Introduction: Blender Models to Unity Engine

This tutorial is going to teach you how to use the 3D modeling program Blender and how to export your creations into the Unity game engine.


Blender 2.8

Unity Engine

Step 1: Downloading Blender and Unity

To download blender all you have to do is go to their website

Once there you should see a blue bar that says Download Blender 2.8X.

Click that and it will bring you to another page where you can download blender.

To download Unity, go to and click download Unity Hub

Run that file once downloaded. Create an account for Unity. Once logged in, click the gear icon next to your profile and select manual activation. Click "save license request" and then select the link underneath that. Upload the file you just downloaded and click next. For the license select personal edition and "I don't use Unity in a professional capacity." Click next. Download the license file and back in the Unity hub upload that file.

Now that you have a license for Unity its time to download an engine.

Installs > add > select which year (I choose 2019) > next

Step 2: Opening Blender

Run the installer for blender and then open Blender with the shortcut icon.

Blender is an open source 3d modeling program which is capable of creating almost everything imaginable. For that to happen we first need to turn on some add-ons within Blender.

Edit > Preferences > Add-ons > enable these two add-ons: Import Images as Planes & LoopTools

Now you are ready to start creating.

Step 3: Set Up for Modeling

First things first, reference images always.

Go onto your preference of image searching platforms and find a nice side of your weapon of choice, I will be using a knife as example.

Movement in blender :

shift + middle mouse : panning

middle mouse : rotating/revolving

scrolling : zooming in/out

Click and drag to select everything in the scene or press 'a' to select all objects. Right click and select delete at the bottom.

Press shift+a to bring up the add menu, select image as plane - navigate to your image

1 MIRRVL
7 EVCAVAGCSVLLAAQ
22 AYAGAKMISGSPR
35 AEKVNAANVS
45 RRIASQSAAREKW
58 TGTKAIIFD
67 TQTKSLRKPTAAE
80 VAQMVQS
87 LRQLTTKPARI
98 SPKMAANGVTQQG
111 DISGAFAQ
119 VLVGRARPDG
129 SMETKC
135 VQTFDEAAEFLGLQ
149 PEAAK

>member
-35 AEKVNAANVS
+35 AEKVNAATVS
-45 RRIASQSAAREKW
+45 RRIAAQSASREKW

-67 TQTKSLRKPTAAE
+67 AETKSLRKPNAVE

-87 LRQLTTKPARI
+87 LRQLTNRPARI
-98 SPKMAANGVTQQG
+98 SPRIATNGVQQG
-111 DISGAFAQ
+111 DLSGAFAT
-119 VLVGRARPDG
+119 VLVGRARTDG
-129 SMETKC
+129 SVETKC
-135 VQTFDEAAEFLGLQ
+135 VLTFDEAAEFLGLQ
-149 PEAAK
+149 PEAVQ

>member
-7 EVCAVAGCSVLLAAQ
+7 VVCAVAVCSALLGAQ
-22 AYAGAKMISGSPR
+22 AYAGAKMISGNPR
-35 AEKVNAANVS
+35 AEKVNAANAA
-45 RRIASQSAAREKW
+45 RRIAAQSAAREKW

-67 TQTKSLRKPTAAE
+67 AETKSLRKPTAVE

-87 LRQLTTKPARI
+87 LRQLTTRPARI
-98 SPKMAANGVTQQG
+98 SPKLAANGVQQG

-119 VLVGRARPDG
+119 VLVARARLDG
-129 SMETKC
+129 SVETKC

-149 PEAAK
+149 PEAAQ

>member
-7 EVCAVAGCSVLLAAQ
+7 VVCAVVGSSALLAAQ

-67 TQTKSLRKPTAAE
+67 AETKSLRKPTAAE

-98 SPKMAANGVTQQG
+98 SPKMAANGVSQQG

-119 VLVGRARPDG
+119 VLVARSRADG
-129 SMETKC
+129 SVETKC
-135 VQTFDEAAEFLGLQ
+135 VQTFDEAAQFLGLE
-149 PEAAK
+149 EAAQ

You should see a gray box, this is due to the viewport display, images do not show up unless you are in LookDev (Viewport shading) mode.

Rotate the object if needed to make modeling easy.

Short-cuts used

shift + A : add menu

x : delete menu

a : select all

Step 4: Creating Objects

Now that we have set up the reference image it's time to start modeling.

Currently blender is in Object mode which allows us to move/scale/rotate objects. To edit objects on the vertex level we need to be in edit mode. You can switch between these modes by pressing 'tab' or by going in the upper left corner and using the drop down box.

A basic rule for modeling is to start with the primitive that is closest to the end result. Since I am trying to create a knife, I will be using cylinders and cubes. Another rule of thumb for 3d modeling is that you do not have to create the entire object as one object. If in the real world they are separate parts, make them separate.

*my units are in inches but the default is meters so measurements may very

shortcuts used

g : grab/move/translate

g+g : edge slide (keeps geometry the same while only moving vertices)

r : rotate

s : scale

crtl + r : edge loops

* You can limit which axis are affected by these commands

i : inset (creates new geometry within a face based on the face)

Step 5: Finishing Up the Knife

Now that the handle is finished we are going to create the blade and the hilt as two separate objects.

The hilt is easy as we can borrow the geometry from the handle to get a rough estimate of its size. We select the handles one face and press shift + d to duplicate the geometry and then by pressing p, we are able to separate this mesh into its own object. Lastly we just need to extrude out the face and then scale it to the right size.

For the blade I choose to start with a cube since the blade is close to a rectangle. After scaling the width of the blade I add 1 edge loop to be the edge of the blade. From top view I drag out the blade's tip to the right spot constrained to the y axis. Once more edge loops are added and scaled to their right spots I merge the tip into one vertex with alt + m.

shortcuts used :

e : extrude

shift + d : duplicate geometry

p : separate menu

alt + m : merge menu

Step 6: Exporting As .fbx

Last step in blender is to export to a fbxfile.

delete your reference image first

File > export > .fbx

Now to import this file into Unity

I encourage you to create a few other objects and a simple environment maybe if you got the time.

Step 7: Importing to Unity

Create a new project in Unity

Select 3D

Once it loads in you are able to drag in your .fbx file into the assets manager

Once your file is there, you can then drag it into the scene for later use.

Congratulations you have completed this Instructable. Thank you for following along.